It was a performance so scintillating that even Drake noticed.
Having scored arguably the most incredible individual goal of his career, Alphonso Davies secured a vital 4-1 win for the Canadian men’s national team over Panama in World Cup qualifying on Wednesday night at BMO Field.
But Davies might’ve received his ultimate seal of approval.
“He’s just got a text from Drake,” said Canada coach John Herdman. “That’s the type of performance that lad has had.”
Buoyed by Davies, Canada is laughing now in third place in the octagonal phase of Concacaf World Cup qualifying with 10 points. Whether they’ll cry later remains to be seen.
Here are three takeaways from an unforgettable night.
The Davies Show
Stars shine on the brightest, most high-pressure stages. That’s exactly what Davies did in a match that could’ve gone astray for Canada.
Panama boasts some of the best defensive statistics in the “Ocho” so far, from shots conceded to clean sheets. The Central Americans led early through Rolando Blackburn and held even after conceding the equalizer right before the half-hour mark; they still wouldn’t wilt.
But the strike partnership of Alphonso Davies and Jonathan David still produced quality chances. Davies fed David on a couple of occasions, only for the Lille striker to fluff the opportunities.
Holy moly Alphonso Davies
(Plus AA replays of the Panama goal )
— OneSoccer (@onesoccer) October 13, 2021
To their credit, they kept hustling off the ball, combined nicely on counter-attacks and drove at the Panamanian defence. Eventually, that effort was rewarded.
“I saw the defenders, they were a little bit confused,” Davies said replaying the goal in his mind. “I started picking up pace and after that, I just committed to it. I knew that [Harold Cummings] is a bigger body than me, so I knew he was going to come in with his body, so I just tried to slow down to avoid the contact to just try to keep the ball in. When I did that, it was a two-versus-one … I beat [Fidel Escobar] and in my mind, I was like ‘just shoot the ball.’”
Long term, Davies’ display might have solved one of Canada’s major issues during this October window.
David had been noticeably ineffective in the box prior to Wednesday night, but a couple of simple tweaks, including starting the 21-year-old with a strike partner, would go a long way towards unlocking his potential again.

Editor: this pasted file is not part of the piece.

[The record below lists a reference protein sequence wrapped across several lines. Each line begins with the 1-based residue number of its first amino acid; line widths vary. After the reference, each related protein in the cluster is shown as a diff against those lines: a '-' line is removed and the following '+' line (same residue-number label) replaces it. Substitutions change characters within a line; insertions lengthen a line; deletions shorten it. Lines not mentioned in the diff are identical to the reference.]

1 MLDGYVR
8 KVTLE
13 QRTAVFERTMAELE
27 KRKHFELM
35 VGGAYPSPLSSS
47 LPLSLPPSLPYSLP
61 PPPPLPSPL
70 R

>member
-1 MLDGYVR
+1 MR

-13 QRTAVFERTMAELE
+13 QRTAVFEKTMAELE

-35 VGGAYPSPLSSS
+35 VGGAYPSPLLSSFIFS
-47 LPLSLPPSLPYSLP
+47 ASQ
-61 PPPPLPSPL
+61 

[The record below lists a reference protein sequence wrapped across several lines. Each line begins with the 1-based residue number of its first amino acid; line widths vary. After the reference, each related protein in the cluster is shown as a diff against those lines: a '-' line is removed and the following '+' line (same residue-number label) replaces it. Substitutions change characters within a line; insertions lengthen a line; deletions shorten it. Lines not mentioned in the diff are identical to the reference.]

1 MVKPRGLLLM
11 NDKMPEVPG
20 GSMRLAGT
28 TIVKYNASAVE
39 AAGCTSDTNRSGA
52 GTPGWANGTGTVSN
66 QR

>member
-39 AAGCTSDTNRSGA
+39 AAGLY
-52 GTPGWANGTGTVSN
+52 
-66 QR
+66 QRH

That partnership was practically unstoppable in transition when David really thrives. He ended up scoring Canada’s fourth of the evening, which was surely a relief for the Canadian striker. He finished the night with two shots with an expected goals (xG) total of 0.43.
“They actually got a good chemistry,” Herdman said of the David-Davies duo. “They get on well with each other off the pitch and you can see that translate on it. They worked for each other. They worked on and off the ball. Their defensive pressing and the intent, I thought, was a good partnership.
“If you’re a back four and you’ve got the predatory instincts of David and you have got that ability of Davies to stretch that [back]line, we just knew we could put dread in a back four that had played three matches. … We knew that at some point in the game they would be suffering.”
Throw in Tajon Buchanan bagging Canada’s third, and this might be the most lethal three-headed monster in Concacaf when all three are clicking like they were on Wednesday.
Lost in the hysteria of Davies’ man-of-the-match showing were some equally crucial developments, like Mark-Anthony Kaye’s importance to the midfield.
He hasn’t been perfect in every appearance. Some will highlight the turnovers in possession but a ball-progressing midfielder like Kaye is bound to mishit the odd pass. That’s the risk-reward balance and the latter was evident on Wednesday.
Kaye, having checked into the match in the 65th minute, kickstarted several promising counter-attacks with his distribution. Even the passes (shown in the pass map below) that didn’t reach their target were an attempt at supplying a scoring chance for the forwards.
If it wasn’t for the Colorado Rapids midfielder starting the previous two matches, he would’ve featured from the outset. Kaye and Stephen Eustaquio have developed the most chemistry out of any midfield pivot in the squad, so that partnership should remain untouched when possible.
Toronto delivers winning atmosphere
With an announced attendance of 26,622 at BMO Field, that set a record for the largest crowd at a Canadian men’s national team match in Toronto.
The team has sold out stadiums across the country before, but with matches coming up in Edmonton and – perhaps – Vancouver, turning all host cities into a fortress is imperative.
“I said to the players right at the beginning of the game, if you give 1,000 per cent in three areas, you’ll get 30,000 back from these fans,” said Herdman. “It was a really strong performance. I think we gave the fans what they came to see and gave them something to be proud of.”
With Canada hosting Mexico and Costa Rica in Edmonton, it’s the Alberta capital’s turn to provide a similarly raucous vibe at Commonwealth Stadium next month.